If old houses, especially historic ones, fascinate you, you’ll enjoy Colorado’s rich collection of historic mansions, ranches, log cabins, and the fascinating stories that go along with them. Below is just a sampling of what you can expect to find if you decide to research Colorado’s colorful real estate history.
Adolph Zang House
The Adolph Zang Mansion is a 38 room Neoclassical brick and stone built in 1903. The Zang’s, father and son, owned the Rocky Mountain Brewery. Father, Phillip, purchased it in 1869, and son, Adolph, moved to Denver in 1886 to take over its management. Under his careful supervision, the brewery became one of the most successful west of the Mississippi.
When Adolph got ready to build, he called on Frederick Carl Eberly, the architect responsible for the Barth Hotel and Tivoli Brewery in Denver. Zang spared no expense. When completed, the home boasted seven glass painted windows created by one of the artists responsible for the stained glass in St. Patrick’s Cathedral, New York City. He added unique touches like a Parisian canvas ceiling in the ladies’ sitting room, a gold-leaf ceiling in the formal dining room, a third floor ballroom, and Tiffany chandeliers.
Address: 709 N Clarkson St, Denver, CO 80218
Manitou Springs is home to a pink sandstone Victorian built by Dr. William Bell. While construction was underway in 1872, Dr. Bell traveled to England to convince his bride-to-be to return to Colorado with him. She agreed as long as their children were born in England.
Cara Bell turned the Tudor Revival style mansion into the center of Colorado’s society. The Bells welcomed such distinguished guests as President Grant, President Theodore Roosevelt, and Oscar Wilde, who was in Colorado Springs as part of a lecture tour.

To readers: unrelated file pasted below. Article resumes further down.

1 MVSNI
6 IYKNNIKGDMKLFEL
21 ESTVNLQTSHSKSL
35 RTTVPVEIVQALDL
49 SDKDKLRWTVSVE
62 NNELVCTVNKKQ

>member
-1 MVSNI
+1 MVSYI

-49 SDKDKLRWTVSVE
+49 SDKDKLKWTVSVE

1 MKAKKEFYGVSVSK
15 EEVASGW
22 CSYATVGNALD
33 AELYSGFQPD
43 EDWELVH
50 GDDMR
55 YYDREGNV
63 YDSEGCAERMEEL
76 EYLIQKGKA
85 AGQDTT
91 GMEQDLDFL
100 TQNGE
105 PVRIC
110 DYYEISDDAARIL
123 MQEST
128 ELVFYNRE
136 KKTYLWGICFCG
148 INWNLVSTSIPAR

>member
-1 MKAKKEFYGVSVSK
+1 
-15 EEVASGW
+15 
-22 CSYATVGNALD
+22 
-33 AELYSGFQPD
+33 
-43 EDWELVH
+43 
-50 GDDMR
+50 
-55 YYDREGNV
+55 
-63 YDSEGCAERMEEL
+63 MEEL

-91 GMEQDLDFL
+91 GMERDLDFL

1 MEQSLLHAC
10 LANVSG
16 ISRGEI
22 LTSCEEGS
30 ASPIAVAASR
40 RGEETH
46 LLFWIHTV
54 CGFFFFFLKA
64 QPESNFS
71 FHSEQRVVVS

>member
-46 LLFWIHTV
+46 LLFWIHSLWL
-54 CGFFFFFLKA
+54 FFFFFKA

Fire claimed the house in 1886, and Mrs. Bell returned to England with her children and the prize painting, “Mount of the Holy Cross”, she managed to rescue from the blaze. The next year she returned to oversee the reconstruction of a bigger and better manor. When completed, it included a cloister, a conservatory, a classroom, and a library where the saved “Mount of the Holy Cross” was hung in a special place of honor.
Today five acres of the estate are used as a restaurant and as a venue for events. An additional two acres is the site of a bed and breakfast that incorporates the 1873 carriage house as part of its ambience. The formal gardens, designed over 100 years ago by Ferdinand Schneider, have been the backdrop for hundreds of weddings and receptions.
Address: 404 Manitou Ave, Manitou Springs, CO 80829, United States
In 1886, Edmiston Gwynne, a Londoner by birth, commissioned the architect, William B. Perkins, to design his Colorado Springs home in the Queen Anne style. Unfortunately, Gwynne died shortly after the home’s completion. When gold was discovered in 1891 at Cripple Creek, the Gwynne House was converted into a boarding house in order to accommodate the rush of prospectors who descended on the town.
In 1914, the Gwynne House became a private residence again when the Love family, originally of Indianapolis, purchased it. In the 1950s, it was once again converted into apartments. The Gwynne-Love House has been on the National Register of Historic Places and the Colorado State Register of Historic Places since 1987.
Address: 730 N. Cascade Ave., Colorado Springs (redeveloped)
Northeast Colorado’s Sand Creek Park, Larimar County is home to historic Wurl Ranch and its 271 acres situated on a high mountain prairie. The collection of log structures located on the site was built between 1880 and 1883. They are still largely intact, a real testament to Wurl family craftsmanship.
There is a ranch style home with outbuildings that include a blacksmith shop, spring house, a log barn, and an original mountain schoolhouse. There’s also an artesian spring, beaver pond, and hay field. This ranch is listed on Colorado’s State Historical Register and is currently on the market with an asking price of $880,000.